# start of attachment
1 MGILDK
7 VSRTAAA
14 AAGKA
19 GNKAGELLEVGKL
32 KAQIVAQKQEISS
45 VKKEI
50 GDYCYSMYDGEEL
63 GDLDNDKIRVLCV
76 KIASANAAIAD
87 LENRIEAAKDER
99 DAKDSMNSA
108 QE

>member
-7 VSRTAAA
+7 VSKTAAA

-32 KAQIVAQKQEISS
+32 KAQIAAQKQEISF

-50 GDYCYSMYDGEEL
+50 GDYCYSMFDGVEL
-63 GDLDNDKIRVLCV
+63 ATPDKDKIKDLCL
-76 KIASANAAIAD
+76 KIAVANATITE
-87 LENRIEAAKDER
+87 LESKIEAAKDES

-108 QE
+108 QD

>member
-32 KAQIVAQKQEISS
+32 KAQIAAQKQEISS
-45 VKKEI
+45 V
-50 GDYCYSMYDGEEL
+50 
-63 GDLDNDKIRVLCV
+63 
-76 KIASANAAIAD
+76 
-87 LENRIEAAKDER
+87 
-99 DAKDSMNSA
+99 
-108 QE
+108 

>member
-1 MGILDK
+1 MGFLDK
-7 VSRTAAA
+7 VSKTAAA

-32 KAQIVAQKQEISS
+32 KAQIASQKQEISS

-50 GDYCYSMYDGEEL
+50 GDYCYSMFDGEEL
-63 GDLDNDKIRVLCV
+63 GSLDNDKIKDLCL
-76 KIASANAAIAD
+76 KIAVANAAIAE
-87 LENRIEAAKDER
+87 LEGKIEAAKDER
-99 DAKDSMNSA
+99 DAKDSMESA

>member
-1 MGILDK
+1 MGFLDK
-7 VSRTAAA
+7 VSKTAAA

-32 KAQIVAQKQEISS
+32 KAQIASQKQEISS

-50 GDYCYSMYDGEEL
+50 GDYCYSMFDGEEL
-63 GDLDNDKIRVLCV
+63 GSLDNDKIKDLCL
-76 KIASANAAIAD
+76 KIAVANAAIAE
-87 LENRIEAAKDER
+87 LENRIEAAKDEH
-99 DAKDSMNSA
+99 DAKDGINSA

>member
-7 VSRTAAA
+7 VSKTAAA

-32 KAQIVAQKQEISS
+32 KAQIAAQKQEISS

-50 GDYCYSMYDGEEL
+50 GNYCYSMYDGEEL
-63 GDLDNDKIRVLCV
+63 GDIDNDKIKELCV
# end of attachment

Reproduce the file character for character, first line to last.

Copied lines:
1 MGILDK
7 VSRTAAA
14 AAGKA
19 GNKAGELLEVGKL
32 KAQIVAQKQEISS
45 VKKEI
50 GDYCYSMYDGEEL
63 GDLDNDKIRVLCV
76 KIASANAAIAD
87 LENRIEAAKDER
99 DAKDSMNSA
108 QE

>member
-7 VSRTAAA
+7 VSKTAAA

-32 KAQIVAQKQEISS
+32 KAQIAAQKQEISF

-50 GDYCYSMYDGEEL
+50 GDYCYSMFDGVEL
-63 GDLDNDKIRVLCV
+63 ATPDKDKIKDLCL
-76 KIASANAAIAD
+76 KIAVANATITE
-87 LENRIEAAKDER
+87 LESKIEAAKDES

-108 QE
+108 QD

>member
-32 KAQIVAQKQEISS
+32 KAQIAAQKQEISS
-45 VKKEI
+45 V
-50 GDYCYSMYDGEEL
+50 
-63 GDLDNDKIRVLCV
+63 
-76 KIASANAAIAD
+76 
-87 LENRIEAAKDER
+87 
-99 DAKDSMNSA
+99 
-108 QE
+108 

>member
-1 MGILDK
+1 MGFLDK
-7 VSRTAAA
+7 VSKTAAA

-32 KAQIVAQKQEISS
+32 KAQIASQKQEISS

-50 GDYCYSMYDGEEL
+50 GDYCYSMFDGEEL
-63 GDLDNDKIRVLCV
+63 GSLDNDKIKDLCL
-76 KIASANAAIAD
+76 KIAVANAAIAE
-87 LENRIEAAKDER
+87 LEGKIEAAKDER
-99 DAKDSMNSA
+99 DAKDSMESA

>member
-1 MGILDK
+1 MGFLDK
-7 VSRTAAA
+7 VSKTAAA

-32 KAQIVAQKQEISS
+32 KAQIASQKQEISS

-50 GDYCYSMYDGEEL
+50 GDYCYSMFDGEEL
-63 GDLDNDKIRVLCV
+63 GSLDNDKIKDLCL
-76 KIASANAAIAD
+76 KIAVANAAIAE
-87 LENRIEAAKDER
+87 LENRIEAAKDEH
-99 DAKDSMNSA
+99 DAKDGINSA

>member
-7 VSRTAAA
+7 VSKTAAA

-32 KAQIVAQKQEISS
+32 KAQIAAQKQEISS

-50 GDYCYSMYDGEEL
+50 GNYCYSMYDGEEL
-63 GDLDNDKIRVLCV
+63 GDIDNDKIKELCV